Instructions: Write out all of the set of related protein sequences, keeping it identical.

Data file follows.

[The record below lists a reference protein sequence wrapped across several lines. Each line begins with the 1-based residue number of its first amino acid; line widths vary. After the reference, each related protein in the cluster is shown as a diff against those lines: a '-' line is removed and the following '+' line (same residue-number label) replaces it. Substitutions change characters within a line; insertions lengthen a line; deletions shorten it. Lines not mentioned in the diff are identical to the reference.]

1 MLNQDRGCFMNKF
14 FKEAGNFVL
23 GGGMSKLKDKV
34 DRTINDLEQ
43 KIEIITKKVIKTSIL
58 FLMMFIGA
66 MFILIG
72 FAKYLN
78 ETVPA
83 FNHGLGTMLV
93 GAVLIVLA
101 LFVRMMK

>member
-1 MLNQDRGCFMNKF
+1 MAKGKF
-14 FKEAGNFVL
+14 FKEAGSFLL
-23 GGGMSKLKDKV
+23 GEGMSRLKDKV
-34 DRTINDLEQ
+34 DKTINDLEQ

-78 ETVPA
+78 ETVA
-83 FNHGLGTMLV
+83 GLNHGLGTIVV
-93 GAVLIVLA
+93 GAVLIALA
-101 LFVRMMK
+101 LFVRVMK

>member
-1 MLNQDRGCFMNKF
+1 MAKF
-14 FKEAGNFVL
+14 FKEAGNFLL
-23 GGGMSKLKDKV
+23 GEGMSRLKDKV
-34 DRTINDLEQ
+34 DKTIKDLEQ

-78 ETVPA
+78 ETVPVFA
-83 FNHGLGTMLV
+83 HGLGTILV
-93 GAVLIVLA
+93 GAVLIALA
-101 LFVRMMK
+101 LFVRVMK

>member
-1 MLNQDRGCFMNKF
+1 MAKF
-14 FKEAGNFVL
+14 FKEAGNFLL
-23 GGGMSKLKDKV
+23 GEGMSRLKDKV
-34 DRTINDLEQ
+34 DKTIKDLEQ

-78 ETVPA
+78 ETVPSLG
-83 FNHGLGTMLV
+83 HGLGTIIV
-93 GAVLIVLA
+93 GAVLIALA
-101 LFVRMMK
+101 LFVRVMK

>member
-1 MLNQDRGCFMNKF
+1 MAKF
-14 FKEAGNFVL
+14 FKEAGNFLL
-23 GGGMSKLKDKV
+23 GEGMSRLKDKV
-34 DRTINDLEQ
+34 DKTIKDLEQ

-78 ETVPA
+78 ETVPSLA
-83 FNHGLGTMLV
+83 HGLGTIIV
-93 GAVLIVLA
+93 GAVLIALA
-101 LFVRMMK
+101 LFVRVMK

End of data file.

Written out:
[The record below lists a reference protein sequence wrapped across several lines. Each line begins with the 1-based residue number of its first amino acid; line widths vary. After the reference, each related protein in the cluster is shown as a diff against those lines: a '-' line is removed and the following '+' line (same residue-number label) replaces it. Substitutions change characters within a line; insertions lengthen a line; deletions shorten it. Lines not mentioned in the diff are identical to the reference.]

1 MLNQDRGCFMNKF
14 FKEAGNFVL
23 GGGMSKLKDKV
34 DRTINDLEQ
43 KIEIITKKVIKTSIL
58 FLMMFIGA
66 MFILIG
72 FAKYLN
78 ETVPA
83 FNHGLGTMLV
93 GAVLIVLA
101 LFVRMMK

>member
-1 MLNQDRGCFMNKF
+1 MAKGKF
-14 FKEAGNFVL
+14 FKEAGSFLL
-23 GGGMSKLKDKV
+23 GEGMSRLKDKV
-34 DRTINDLEQ
+34 DKTINDLEQ

-78 ETVPA
+78 ETVA
-83 FNHGLGTMLV
+83 GLNHGLGTIVV
-93 GAVLIVLA
+93 GAVLIALA
-101 LFVRMMK
+101 LFVRVMK

>member
-1 MLNQDRGCFMNKF
+1 MAKF
-14 FKEAGNFVL
+14 FKEAGNFLL
-23 GGGMSKLKDKV
+23 GEGMSRLKDKV
-34 DRTINDLEQ
+34 DKTIKDLEQ

-78 ETVPA
+78 ETVPVFA
-83 FNHGLGTMLV
+83 HGLGTILV
-93 GAVLIVLA
+93 GAVLIALA
-101 LFVRMMK
+101 LFVRVMK

>member
-1 MLNQDRGCFMNKF
+1 MAKF
-14 FKEAGNFVL
+14 FKEAGNFLL
-23 GGGMSKLKDKV
+23 GEGMSRLKDKV
-34 DRTINDLEQ
+34 DKTIKDLEQ

-78 ETVPA
+78 ETVPSLG
-83 FNHGLGTMLV
+83 HGLGTIIV
-93 GAVLIVLA
+93 GAVLIALA
-101 LFVRMMK
+101 LFVRVMK

>member
-1 MLNQDRGCFMNKF
+1 MAKF
-14 FKEAGNFVL
+14 FKEAGNFLL
-23 GGGMSKLKDKV
+23 GEGMSRLKDKV
-34 DRTINDLEQ
+34 DKTIKDLEQ

-78 ETVPA
+78 ETVPSLA
-83 FNHGLGTMLV
+83 HGLGTIIV
-93 GAVLIVLA
+93 GAVLIALA
-101 LFVRMMK
+101 LFVRVMK